In the estate planning attorney process, who has the power of attorney after death if there is no will?

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In the estate planning attorney process, who has the power of attorney after death if there is no will?

Power of attorney: what is it?

Let’s first talk about what a power of attorney is, and then we’ll talk about whether it still holds after someone passes away. An individual can authorize another person to act on their behalf by executing a power of attorney (POA), a legal instrument. The “principal” or “donor” is the one who is granting the authority, while the “agent” or “attorney-in-fact” or “donee” is the one who has been given the command. Powers of attorney come in a variety of forms, and they can vary from one another depending on several criteria, including the purpose of the POA, its duration, the scope of the authority granted by the POA, etc. So who has a power of attorney after death if there is no will? 

Do power of attorney remain in effect after death per the estate planning attorney process?

Unfortunately, a power of attorney expires once the principal passes away. When the principal cannot handle their legal affairs, a POA allows the agent to act on the principal’s behalf. However, after the principal passes away, the agent renounces this power because they can no longer serve as the principal’s representative.

When Does a Power of Attorney Terminate?

A power of attorney expires legally under the following conditions:

  • When the principal passes away
  • Only in the case of a durable power of attorney when the principal is rendered unable
  • When the principal has nullified the power of attorney
  • When a power of attorney specifies that it will expire after a specific date or when a particular event occurs
  • When the power of attorney’s objectives have been fulfilled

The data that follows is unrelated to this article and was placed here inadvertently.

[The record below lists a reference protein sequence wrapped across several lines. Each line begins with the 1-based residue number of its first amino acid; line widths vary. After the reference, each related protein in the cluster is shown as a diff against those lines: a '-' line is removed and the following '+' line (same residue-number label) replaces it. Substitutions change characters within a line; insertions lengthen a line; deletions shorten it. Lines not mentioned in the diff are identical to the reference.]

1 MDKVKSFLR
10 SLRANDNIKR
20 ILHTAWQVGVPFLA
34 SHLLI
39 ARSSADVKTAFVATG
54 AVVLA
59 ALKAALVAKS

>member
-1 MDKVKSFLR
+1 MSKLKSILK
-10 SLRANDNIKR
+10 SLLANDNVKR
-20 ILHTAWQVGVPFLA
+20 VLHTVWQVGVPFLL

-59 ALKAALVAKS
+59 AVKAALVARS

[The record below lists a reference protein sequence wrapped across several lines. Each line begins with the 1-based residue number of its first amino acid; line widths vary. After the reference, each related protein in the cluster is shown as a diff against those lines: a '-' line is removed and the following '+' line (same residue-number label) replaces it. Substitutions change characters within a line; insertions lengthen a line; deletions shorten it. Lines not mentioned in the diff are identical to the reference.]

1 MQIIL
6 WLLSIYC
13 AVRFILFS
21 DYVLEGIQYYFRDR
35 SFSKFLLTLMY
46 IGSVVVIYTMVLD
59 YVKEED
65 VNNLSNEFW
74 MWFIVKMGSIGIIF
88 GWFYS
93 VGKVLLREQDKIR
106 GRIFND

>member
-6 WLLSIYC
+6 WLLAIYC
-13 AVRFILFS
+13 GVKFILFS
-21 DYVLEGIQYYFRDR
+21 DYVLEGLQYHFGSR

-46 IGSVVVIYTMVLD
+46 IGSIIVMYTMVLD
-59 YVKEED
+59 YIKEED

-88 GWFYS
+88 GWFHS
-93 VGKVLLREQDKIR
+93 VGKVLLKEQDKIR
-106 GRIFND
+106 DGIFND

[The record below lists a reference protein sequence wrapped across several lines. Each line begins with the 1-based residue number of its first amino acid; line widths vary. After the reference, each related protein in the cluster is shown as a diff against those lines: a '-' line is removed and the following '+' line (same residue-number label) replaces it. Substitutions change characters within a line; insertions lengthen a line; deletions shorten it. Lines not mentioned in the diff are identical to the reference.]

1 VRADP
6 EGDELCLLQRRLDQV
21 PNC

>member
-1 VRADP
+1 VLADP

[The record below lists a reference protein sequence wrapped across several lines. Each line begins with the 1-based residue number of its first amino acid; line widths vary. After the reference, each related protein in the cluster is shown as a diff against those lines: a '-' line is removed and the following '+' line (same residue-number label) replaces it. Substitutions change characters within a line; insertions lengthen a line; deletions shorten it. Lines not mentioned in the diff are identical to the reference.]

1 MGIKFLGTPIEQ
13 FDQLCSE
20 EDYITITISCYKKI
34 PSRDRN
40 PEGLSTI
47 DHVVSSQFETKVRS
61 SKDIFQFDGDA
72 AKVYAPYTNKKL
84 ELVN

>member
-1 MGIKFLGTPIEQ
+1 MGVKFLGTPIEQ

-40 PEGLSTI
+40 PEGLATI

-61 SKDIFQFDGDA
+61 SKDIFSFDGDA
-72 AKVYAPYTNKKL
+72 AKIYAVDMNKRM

• When the principal expressly revokes the authority granted to one or more of the agents
  • When the agent passes away, becomes incapable of acting, or resigns, a power of attorney does not designate a replacement agent to carry out the agent’s duties.

As a result, in the event of any of those above, the agent will not be able to act on behalf of the principal in any way. The POA is also revoked in the last scenario unless someone else has been designated to step in in the event of the agent’s death, incapacity, or resignation.

What Takes Place Following the Principal’s Death?

When the principal dies, a power of attorney expires, and the will is carried out in its place. The executor of the will is now in charge of carrying out the principal’s instructions through the choice, not the agent. As a result, the agent loses all authority to act on behalf of the principal unless they are also designated as the will’s executor. If the principal has not named an executor of their choice, the court appoints a person to serve in that capacity.

What if a Will doesn’t exist?

There may be unfinished business that must be examined when the principal passes away. They may also have assets that need to be divided. Any existing POA terminates at the principal’s death, and the principal’s will governs how this happens. What happens, though, if the principal doesn’t leave a choice?

The probation process will still apply to the principal’s assets if they pass away without a will. Therefore, the purchases must be examined and validated accordingly. After that, by the applicable legislation, the state will give the principal’s heirs.

What distinguishes a will from a power of attorney?

By now, it should be evident that a power of attorney expires following death. If any subsequent activity is done on behalf of the principal, it will be replaced by a will. What distinguishes the two documents, then?

The first is the variation in execution times mentioned several times. When the principal is conscious but unable to act on their behalf, a power of attorney will be employed. They choose an agent to work in their place as a result. On the other hand, a will doesn’t take effect until the principal has passed away. The executor of the will now have the authority instead of the agent. 

When the principal cannot handle their affairs, a power of attorney will require assistance managing financial, real estate, tax, and other legal decisions. However, the principal makes their desires written in their will on how their affairs should handle.


A power of attorney is a crucial legal document that gives you peace of mind. Your financial and other legal affairs will be handled in the event of your physical absence. However, a power of attorney’s continued legality has been revoked upon death. Therefore, it is advisable to create a will to guarantee that all your assets will be evenly distributed even after your passing.

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